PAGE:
Let’s return to our starting point: flour mixed with water becomes chametz after eighteen minutes. This rule seems arbitrary: without yeast or some other leavening agent the flour will not rise. On the other hand, assuming a small amount of yeast has been harvested from the air, the extent of the leavening will be temperature-dependant: the higher the temperature of the water, the faster the leavening will be. Halacha is cognizant of this dependency as it enforces the use of “mayim she’lanu” – water that has been left to cool to room temperature – in the making of matzo. What if we use refrigerated water? Can the eighteen-minute limit be lengthened to, say, thirty minutes? The answer is “no”, and this answer leads to an irrefutable conclusion: The definition of chametz, while capable of being described via chemical processes, is not an assertion of fact. Rather, it is a statement of legal convention: Whether or not the dough has risen, it is considered chametz precisely eighteen minutes after it touches water and it may not be eaten the entire holiday of Pesach. Rav Ohad Fixler, after spending ten pages identifying beta-amylase as the source of chametz, essentially retracts his assertion and concludes his treatise with the following words: “Bread was one of the inventions of Egypt… In the Book of Bereishit we read about the separation existing in Egypt between the Egyptians and the Jews in eating bread. Leavened bread is a class symbol that distinguishes between Israel and Egypt… The ability to leaven is at the foundation of Pesach as the source of the difference between the people of Israel and Egypt and the ability to preserve the natural and unique nature of the Jewish people in materials (i.e. food) that are capable of being like [the prohibited] actions of the Egyptians.” In other words, chametz is not a physical prohibition, it is a metaphysical prohibition.

I’d like to propose a slightly different direction. Rav J.B. Soloveichik, writing in Festival of Freedom, discusses the first mitzvah given to Am Yisrael as a nation [Shemot 12:2] “This month is the head of the months, it is for you the first month of the year”. The mitzvah of “Kiddush HaChodesh”, sanctification of the new month, was specifically chosen as the first mitzvah: “The slave lacks time experience. While everything exists in time, only a human being is capable of experiencing time. G-d endowed man with time awareness, the ability to sense and feel time and the existential stream of selfhood… to live time rather than to live in time. [Slaves] float with the tide of time because there is no alternative to it… A slave who is capable of appreciating each day, of grasping its meaning and worth, of weaving every thread of time into a glorious fabric… is eligible for Torah. He has achieved freedom”[5]. In a similar vein, the first prohibition that Am Yisrael are given as a nation is the prohibition of chametz. The prohibition of chametz is clear proof that time matters. While the dough might look and taste exactly the same after eighteen minutes as it does after thirty minutes, the dough is prohibited after eighteen minutes. If you eat that dough on Pesach, you will be cut off from the rest of the nation. Because for better for worse, time matters.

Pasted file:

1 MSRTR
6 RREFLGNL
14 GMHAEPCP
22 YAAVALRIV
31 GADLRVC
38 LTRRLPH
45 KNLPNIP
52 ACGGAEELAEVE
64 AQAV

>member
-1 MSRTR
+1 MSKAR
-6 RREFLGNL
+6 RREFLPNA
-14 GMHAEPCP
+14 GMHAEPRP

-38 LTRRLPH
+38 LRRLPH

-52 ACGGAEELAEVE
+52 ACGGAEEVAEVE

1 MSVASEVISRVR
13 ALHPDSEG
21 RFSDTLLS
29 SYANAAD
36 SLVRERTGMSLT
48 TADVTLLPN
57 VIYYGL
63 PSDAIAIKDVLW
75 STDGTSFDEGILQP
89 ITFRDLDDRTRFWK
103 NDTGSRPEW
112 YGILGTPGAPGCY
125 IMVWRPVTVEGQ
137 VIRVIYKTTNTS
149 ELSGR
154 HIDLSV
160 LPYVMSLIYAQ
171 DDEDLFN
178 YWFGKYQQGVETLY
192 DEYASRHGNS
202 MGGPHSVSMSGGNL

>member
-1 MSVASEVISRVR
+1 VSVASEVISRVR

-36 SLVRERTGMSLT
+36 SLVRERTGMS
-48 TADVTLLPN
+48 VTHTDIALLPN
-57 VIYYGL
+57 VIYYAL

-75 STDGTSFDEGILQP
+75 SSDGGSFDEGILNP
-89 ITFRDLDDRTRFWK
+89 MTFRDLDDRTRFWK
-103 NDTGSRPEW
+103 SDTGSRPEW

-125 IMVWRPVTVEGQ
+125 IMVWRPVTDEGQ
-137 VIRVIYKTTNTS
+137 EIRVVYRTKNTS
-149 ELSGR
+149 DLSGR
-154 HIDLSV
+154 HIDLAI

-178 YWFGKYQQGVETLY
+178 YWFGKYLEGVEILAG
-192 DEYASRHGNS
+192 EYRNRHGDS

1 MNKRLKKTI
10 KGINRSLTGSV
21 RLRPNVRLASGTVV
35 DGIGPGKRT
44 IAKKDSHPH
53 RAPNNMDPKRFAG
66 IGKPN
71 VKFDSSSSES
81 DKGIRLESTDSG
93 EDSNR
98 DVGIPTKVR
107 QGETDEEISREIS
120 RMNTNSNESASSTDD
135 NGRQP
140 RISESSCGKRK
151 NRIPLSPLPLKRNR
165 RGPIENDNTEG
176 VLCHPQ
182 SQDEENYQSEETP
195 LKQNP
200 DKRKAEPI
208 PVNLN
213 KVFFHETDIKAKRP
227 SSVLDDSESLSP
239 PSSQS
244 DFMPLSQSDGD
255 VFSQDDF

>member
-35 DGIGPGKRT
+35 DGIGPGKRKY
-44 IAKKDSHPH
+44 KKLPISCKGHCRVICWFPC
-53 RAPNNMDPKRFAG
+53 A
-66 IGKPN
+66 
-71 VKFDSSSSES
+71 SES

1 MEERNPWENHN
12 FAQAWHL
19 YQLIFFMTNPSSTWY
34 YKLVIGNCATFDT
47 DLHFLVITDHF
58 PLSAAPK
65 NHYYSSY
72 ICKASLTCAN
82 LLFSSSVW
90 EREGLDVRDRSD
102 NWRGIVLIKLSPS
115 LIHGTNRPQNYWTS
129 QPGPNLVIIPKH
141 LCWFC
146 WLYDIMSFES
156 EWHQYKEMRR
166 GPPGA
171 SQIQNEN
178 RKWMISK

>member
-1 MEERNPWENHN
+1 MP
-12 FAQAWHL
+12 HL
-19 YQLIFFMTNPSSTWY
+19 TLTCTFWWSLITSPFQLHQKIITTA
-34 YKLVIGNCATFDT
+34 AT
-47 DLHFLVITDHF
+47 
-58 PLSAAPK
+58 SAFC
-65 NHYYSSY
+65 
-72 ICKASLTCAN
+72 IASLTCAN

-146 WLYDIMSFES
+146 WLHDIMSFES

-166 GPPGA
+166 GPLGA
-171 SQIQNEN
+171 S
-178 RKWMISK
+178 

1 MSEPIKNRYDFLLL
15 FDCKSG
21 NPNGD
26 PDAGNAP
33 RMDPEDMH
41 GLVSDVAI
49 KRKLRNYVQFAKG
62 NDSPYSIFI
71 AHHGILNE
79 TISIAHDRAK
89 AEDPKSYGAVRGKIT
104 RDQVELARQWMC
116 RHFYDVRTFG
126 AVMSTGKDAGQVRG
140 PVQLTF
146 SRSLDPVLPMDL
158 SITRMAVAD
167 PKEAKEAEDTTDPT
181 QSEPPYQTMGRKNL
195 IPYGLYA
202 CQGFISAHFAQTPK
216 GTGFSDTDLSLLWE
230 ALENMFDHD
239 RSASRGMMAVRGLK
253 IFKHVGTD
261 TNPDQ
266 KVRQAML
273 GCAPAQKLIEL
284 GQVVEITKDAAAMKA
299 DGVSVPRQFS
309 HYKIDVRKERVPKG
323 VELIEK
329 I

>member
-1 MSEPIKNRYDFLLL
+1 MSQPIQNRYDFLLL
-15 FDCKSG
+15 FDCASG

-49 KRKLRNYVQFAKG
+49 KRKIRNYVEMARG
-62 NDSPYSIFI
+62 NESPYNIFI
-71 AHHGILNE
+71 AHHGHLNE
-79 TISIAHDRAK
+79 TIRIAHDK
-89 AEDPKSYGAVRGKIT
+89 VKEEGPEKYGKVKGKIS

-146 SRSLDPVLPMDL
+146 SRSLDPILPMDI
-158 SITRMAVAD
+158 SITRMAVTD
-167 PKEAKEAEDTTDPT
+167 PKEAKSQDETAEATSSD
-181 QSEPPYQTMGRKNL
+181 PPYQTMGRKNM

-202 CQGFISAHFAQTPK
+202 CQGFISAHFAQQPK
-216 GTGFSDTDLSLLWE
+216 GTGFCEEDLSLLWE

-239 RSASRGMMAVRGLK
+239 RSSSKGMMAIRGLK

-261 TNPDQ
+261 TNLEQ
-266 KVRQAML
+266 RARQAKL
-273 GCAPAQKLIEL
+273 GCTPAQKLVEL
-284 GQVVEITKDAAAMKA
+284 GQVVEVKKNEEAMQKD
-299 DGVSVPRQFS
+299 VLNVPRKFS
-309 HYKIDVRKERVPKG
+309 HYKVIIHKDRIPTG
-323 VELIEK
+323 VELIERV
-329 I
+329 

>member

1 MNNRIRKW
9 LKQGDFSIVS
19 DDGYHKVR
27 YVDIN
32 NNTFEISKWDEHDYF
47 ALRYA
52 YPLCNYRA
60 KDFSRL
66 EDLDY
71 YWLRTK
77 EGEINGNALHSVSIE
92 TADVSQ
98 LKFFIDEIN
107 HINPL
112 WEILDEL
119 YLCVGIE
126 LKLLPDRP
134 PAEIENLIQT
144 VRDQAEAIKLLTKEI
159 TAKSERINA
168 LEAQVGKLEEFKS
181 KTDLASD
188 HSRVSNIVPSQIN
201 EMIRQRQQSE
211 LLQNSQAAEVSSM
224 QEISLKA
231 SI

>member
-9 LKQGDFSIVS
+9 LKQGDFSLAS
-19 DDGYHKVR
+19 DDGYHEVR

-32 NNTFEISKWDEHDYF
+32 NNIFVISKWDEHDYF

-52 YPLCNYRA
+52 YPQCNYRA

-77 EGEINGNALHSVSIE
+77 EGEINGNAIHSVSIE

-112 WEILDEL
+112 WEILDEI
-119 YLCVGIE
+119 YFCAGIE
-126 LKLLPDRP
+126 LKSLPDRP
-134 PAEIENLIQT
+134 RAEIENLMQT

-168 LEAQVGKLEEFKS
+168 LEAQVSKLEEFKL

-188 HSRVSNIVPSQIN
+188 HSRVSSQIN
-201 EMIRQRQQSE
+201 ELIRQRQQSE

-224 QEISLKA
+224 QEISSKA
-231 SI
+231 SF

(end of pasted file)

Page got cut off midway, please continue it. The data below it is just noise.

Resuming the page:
And from my experience, eighteen minutes is just enough time to make some matzo.

Shabbat Shalom and Chag Sameach veKasher,

Ari Sacher, Moreshet, 5777

Please daven for a Refu’a Shelema for Moshe Dov ben Malka and Yechiel ben Shprintza.

[1] There are other components, just in far lesser concentrations, and so they have been omitted.

[2] Sourdough starter usually requires about a week to “brew” and then it is kept in the fridge. Having to throw out sourdough starter is a real big deal. It means that unless a person has access to dry yeast, bread cannot be made for days after Pesach is over. Thanks to R. Menashe Kempler for this factoid.

[3] The translation that I usually use translates both se’or and chametz as “leaven”.

[4] Listen to Rav Shabtai Rappaport’s innovation (in Hebrew) atהגדרת חמץ. Rav Rappaport asserts that it is the slightly sour taste of the bread that makes it chametz, and not the leavening.

[5] We quoted similar words from “Festival of Freedom” in our shiur of Pesach 5773.

About the Author
Ari Sacher is a Rocket Scientist, and has worked in the design and development of missiles for over thirty years. He has briefed hundreds of US Congressmen on Israeli Missile Defense, including three briefings on Capitol Hill at the invitation of House Majority Leader. Ari is a highly requested speaker, enabling even the layman to understand the "rocket science". Ari has also been a scholar in residence in numerous synagogues in the USA, Canada, UK, South Africa, and Australia. He is a riveting speaker, using his experience in the defense industry to explain the Torah in a way that is simultaneously enlightening and entertaining. Ari came on aliya from the USA in 1982. He studied at Yeshivat Kerem B’Yavneh, and then spent seven years studying at the Technion. Since 2001 he has published a weekly parasha shiur that is read around the world. Ari lives in Moreshet in the Western Galil along with his wife and eight children.